Challenges Faced When Educators Flip Classrooms
It’s easier to mistake an approach for a solution, especially while discussing something as unique and compelling as the concept of flipped classroom. Envisioned as a masterstroke to restructure classroom learning, the secret to its efficiency lies in utilizing flipped classroom as a learning tool instead of being driven by it.
When educators flip a classroom while keeping a specific model in mind, the probability of failure increases. Flipping should be designed according to a subject’s need and the resources at hand while keeping the learners in perspective at all times. This directly attributes to an enhanced workload on any educator trying to implement such a flip. However, as lucrative as the proposed outcome of such a class may seem, it requires immense expertize in terms of technical knowledge to execute such a session. It also requires higher analytical skills to assess learners’ strengths and shortcomings to control class direction.
Based on these goals, the possible challenges posed by flipped classrooms could be categorized into two themes — learning-based and implementation-based. While the former encompasses issues that hinder learning, the latter discusses infrastructural/technical limitations and the resistance from teachers and parents comfortable with traditional schooling.
Learning-based challenges in K-12 classrooms could constitute:
Monitoring a student beyond the classroom: It’s almost impossible for an instructor to ensure that the students have gone through the learning resource provided prior to any classroom session. While MagicBoxTM allow page by page report of time spent by each student on a book, it’s possible that the student has just read the content without actually understanding it.
Instructors’ approach in a flipped classroom: All instructors might not be comfortable with this concept as soon as it’s implemented. The intricate details of analyzing learner feedback and tweaking the session in favor of the learning outcome can be a daunting task for most educators who are flipping for the first time. This also poses a risk of creating a generic negative response among learners that might hamper any subsequently flipped session they attend. It could not only hamper the learning outcome but also negatively affect students’ mindset toward the subject and subject teacher.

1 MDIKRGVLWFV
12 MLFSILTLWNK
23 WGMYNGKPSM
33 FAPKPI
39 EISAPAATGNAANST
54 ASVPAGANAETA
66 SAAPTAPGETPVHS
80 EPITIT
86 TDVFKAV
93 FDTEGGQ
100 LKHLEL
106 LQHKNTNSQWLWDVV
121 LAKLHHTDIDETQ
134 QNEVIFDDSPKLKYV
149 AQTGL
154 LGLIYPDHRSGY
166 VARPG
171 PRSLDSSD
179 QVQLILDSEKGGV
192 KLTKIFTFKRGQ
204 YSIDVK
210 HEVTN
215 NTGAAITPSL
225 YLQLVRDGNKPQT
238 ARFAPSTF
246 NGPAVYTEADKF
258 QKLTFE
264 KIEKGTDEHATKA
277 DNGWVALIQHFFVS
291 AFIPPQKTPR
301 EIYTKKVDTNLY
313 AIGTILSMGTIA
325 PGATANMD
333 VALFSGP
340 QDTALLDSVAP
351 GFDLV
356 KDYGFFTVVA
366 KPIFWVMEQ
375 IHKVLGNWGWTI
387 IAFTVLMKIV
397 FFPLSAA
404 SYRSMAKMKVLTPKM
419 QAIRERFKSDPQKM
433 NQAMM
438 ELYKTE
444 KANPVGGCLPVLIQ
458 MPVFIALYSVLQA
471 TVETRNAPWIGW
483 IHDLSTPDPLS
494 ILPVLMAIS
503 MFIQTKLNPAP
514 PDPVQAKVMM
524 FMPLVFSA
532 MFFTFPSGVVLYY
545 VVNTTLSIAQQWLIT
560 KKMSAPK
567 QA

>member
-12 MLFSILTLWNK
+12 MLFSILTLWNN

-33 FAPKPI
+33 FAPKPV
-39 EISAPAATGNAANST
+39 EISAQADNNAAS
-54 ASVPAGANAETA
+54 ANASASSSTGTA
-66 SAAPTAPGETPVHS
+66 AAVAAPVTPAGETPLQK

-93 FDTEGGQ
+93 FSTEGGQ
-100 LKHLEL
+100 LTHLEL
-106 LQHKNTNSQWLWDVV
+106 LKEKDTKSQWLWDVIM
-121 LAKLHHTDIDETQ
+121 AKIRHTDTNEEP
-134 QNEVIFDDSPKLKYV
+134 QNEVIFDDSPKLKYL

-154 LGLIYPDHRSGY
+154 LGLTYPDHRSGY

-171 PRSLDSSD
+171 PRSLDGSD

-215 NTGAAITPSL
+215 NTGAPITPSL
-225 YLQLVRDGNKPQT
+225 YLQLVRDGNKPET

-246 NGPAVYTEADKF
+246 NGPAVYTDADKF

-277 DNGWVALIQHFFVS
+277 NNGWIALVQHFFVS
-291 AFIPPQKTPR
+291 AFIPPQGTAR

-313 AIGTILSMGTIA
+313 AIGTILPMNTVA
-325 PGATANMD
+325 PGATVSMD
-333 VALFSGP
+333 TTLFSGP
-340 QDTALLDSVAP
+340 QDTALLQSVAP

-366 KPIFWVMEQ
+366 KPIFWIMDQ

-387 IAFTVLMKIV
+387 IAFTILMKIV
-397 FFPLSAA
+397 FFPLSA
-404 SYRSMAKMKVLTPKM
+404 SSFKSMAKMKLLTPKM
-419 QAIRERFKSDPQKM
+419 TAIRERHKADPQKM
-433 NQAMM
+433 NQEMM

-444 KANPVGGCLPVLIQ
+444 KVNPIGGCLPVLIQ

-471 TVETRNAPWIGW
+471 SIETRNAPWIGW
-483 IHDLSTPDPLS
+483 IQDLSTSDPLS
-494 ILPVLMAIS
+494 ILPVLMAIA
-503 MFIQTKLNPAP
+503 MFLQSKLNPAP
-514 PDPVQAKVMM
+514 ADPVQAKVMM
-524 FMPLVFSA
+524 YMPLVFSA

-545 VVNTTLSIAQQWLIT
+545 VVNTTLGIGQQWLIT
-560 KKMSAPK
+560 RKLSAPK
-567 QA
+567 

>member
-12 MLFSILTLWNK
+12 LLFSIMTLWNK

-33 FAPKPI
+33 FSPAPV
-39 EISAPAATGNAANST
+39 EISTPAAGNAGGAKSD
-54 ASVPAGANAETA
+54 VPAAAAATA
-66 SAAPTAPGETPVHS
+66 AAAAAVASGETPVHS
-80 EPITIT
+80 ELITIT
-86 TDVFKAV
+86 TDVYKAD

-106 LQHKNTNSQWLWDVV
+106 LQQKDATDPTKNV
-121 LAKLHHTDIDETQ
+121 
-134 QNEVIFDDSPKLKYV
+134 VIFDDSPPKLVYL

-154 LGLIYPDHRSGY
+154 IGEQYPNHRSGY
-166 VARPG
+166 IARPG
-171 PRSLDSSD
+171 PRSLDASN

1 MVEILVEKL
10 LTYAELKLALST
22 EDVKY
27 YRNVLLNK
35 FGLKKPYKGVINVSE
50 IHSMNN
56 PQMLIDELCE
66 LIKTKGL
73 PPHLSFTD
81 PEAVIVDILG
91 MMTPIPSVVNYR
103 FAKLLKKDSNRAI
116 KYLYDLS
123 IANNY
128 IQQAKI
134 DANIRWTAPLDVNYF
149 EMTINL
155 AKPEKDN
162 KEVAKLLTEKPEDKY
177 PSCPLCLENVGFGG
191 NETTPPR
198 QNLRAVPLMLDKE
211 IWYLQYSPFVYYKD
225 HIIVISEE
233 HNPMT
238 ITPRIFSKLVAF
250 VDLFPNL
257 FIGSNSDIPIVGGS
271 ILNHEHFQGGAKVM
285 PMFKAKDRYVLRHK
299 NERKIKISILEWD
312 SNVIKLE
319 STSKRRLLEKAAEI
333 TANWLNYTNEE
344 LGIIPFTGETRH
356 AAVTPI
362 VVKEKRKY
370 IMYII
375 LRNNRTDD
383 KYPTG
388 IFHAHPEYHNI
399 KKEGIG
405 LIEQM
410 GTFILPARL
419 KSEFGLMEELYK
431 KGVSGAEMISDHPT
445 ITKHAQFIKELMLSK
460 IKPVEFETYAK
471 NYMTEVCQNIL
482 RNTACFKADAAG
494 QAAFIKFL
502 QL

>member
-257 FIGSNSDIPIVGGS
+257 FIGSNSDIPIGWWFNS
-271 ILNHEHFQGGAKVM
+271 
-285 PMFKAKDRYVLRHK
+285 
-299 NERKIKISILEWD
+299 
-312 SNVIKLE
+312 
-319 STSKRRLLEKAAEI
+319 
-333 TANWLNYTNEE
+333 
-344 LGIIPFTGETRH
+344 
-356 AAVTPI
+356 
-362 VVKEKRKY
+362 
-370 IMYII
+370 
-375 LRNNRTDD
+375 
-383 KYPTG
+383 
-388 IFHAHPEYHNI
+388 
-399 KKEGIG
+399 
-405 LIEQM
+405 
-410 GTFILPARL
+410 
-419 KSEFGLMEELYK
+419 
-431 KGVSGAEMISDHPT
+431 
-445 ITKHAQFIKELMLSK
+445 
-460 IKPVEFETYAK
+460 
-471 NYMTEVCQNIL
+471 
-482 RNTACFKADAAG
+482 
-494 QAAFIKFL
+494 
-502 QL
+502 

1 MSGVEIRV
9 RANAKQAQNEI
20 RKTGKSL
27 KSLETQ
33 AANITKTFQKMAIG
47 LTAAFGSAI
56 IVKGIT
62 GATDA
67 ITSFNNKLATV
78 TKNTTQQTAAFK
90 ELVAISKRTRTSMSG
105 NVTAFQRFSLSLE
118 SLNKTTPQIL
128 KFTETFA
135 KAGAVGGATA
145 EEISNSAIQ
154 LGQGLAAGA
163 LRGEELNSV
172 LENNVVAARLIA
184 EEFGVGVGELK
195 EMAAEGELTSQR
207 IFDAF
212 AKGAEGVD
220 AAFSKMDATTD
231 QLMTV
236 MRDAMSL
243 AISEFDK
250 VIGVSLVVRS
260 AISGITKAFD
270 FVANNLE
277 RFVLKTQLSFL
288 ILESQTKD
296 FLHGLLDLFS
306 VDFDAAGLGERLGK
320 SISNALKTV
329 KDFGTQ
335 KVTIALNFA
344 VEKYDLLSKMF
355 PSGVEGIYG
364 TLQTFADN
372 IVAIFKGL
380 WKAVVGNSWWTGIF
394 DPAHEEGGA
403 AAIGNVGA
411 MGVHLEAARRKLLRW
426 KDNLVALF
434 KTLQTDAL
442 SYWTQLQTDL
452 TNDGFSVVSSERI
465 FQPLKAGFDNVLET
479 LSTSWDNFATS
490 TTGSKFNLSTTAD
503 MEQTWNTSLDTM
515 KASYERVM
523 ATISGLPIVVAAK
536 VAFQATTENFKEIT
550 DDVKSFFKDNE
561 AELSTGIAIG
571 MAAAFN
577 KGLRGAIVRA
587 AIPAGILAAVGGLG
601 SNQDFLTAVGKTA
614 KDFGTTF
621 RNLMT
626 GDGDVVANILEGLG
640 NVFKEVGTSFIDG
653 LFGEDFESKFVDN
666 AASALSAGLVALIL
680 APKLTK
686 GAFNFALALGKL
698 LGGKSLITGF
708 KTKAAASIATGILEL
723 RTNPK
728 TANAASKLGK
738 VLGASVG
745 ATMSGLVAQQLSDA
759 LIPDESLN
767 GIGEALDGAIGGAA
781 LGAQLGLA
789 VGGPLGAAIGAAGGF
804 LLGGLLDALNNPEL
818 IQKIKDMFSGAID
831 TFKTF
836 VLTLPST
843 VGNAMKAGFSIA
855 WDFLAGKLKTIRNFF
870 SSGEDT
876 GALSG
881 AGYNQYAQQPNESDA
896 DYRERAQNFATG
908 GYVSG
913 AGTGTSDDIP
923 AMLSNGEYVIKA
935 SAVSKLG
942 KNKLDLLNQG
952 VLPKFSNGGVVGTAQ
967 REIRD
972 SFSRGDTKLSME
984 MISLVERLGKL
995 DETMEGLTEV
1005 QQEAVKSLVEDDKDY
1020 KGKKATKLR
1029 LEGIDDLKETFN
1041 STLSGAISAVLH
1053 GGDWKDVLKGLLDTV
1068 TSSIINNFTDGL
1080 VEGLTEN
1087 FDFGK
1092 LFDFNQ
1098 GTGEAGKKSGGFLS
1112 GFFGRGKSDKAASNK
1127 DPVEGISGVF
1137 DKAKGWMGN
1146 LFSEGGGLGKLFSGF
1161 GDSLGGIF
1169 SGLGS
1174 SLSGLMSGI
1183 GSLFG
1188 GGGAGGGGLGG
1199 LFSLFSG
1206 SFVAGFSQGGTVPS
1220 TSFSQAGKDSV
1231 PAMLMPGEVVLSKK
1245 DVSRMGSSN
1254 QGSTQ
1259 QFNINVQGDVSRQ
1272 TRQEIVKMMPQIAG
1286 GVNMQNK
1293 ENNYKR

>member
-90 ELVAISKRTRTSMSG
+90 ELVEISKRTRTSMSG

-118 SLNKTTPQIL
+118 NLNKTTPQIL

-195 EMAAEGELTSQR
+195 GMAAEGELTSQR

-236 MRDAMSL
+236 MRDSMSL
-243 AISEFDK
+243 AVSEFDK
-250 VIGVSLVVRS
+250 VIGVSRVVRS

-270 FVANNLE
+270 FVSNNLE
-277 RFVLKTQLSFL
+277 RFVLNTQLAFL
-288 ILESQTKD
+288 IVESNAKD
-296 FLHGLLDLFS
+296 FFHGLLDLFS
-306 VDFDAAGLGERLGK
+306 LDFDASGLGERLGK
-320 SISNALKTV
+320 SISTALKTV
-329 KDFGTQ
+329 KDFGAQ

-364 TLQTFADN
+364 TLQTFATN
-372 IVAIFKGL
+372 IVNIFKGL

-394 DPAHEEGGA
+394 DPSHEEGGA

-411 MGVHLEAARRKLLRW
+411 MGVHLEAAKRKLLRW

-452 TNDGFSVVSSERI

Preparing for the flip: Flipping requires additional resources before a classroom session, such as supporting multimedia. Creating such content can be strenuous and time-consuming. This could also de-motivate an instructor toward flipping classrooms, which, in turn, affects the entire learning process. However, it’s important to note that such a hurdle is typically faced only during the initial phase of implementation. Once an instructor gets comfortable creating such content, it can be reused and easily edited to accommodate changes, whenever necessary.
Some learners require personalized attention to fully understand in-class activities: It’s an established fact that all students follow a distinct learning style. This may well lead to a chaotic situation for an instructor in terms of designing classroom activities. If the standardized flipped classroom model is to be followed, the class time is utilized in reviewing the subject for a short span, after which the students either indulge in individual problem-solving related to the subject or involve themselves in a group activity.